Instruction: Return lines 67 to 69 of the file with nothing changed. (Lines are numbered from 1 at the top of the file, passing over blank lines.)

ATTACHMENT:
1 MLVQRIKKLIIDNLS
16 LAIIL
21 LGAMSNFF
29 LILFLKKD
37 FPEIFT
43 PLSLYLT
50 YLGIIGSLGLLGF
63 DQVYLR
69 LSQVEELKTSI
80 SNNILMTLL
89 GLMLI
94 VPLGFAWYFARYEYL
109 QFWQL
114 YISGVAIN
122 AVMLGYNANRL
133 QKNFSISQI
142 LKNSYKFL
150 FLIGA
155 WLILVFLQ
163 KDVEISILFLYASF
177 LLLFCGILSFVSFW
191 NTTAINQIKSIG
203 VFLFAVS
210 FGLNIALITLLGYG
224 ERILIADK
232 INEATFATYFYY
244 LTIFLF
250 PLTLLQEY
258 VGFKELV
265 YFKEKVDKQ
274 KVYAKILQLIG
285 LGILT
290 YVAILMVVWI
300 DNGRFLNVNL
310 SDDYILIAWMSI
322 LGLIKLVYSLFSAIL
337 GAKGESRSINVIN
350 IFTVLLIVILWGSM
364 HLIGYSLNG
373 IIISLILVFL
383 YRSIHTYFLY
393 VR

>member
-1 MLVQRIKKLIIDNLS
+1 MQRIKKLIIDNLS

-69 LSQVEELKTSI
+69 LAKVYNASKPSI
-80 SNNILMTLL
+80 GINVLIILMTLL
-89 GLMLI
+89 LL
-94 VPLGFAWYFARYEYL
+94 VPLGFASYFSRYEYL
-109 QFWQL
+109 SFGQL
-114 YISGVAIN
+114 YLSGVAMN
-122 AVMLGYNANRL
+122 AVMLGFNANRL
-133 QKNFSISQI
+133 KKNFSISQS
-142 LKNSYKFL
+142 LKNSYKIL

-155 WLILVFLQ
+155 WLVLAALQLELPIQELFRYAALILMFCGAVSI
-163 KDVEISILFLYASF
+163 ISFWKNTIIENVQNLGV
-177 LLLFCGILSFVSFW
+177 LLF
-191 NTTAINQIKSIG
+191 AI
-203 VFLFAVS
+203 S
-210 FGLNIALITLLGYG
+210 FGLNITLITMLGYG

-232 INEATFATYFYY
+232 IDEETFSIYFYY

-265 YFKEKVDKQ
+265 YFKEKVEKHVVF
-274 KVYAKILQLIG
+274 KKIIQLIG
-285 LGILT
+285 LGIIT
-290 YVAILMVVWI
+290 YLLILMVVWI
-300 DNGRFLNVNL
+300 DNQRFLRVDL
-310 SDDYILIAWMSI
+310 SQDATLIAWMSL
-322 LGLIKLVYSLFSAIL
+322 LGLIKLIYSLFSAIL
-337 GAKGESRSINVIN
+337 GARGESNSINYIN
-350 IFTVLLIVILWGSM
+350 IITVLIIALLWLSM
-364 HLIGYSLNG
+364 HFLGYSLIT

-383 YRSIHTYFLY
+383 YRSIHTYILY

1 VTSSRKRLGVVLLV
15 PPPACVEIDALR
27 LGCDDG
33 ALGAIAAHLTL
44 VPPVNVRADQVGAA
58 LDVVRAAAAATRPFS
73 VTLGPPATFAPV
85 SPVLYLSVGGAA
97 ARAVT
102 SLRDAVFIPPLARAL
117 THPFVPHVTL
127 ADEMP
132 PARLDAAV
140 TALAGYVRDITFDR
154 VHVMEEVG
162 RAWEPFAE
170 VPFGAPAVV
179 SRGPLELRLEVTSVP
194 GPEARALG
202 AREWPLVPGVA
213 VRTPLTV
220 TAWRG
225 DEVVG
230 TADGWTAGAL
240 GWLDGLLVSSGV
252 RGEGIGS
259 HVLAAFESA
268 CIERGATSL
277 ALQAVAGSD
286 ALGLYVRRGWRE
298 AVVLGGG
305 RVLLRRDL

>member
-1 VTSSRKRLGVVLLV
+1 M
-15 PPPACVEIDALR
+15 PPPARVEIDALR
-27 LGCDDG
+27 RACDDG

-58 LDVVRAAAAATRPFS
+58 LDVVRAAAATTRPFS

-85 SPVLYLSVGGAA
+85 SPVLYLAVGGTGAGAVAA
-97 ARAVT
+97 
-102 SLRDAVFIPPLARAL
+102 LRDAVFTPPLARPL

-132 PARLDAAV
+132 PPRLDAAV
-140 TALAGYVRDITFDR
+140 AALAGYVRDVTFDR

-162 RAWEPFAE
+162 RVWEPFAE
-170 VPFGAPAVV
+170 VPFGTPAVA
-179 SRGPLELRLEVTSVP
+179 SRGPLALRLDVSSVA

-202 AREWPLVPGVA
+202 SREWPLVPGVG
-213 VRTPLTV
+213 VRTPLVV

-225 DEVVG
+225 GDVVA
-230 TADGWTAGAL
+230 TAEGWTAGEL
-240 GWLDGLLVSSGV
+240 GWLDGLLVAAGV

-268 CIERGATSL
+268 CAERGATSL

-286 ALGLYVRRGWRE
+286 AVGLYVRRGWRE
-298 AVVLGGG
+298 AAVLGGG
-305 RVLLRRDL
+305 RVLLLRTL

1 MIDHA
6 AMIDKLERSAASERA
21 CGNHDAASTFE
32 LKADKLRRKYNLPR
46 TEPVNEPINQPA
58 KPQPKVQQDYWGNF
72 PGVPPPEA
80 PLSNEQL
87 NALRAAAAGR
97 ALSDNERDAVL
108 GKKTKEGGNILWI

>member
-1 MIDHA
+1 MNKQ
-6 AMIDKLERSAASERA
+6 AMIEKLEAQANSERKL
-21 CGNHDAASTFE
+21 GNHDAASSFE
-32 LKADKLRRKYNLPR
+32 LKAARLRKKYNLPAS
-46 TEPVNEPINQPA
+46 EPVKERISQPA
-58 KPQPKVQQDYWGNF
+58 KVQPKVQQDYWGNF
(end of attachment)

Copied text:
+163 ISFWKNTIIENVQNLGV
-177 LLLFCGILSFVSFW
+177 LLF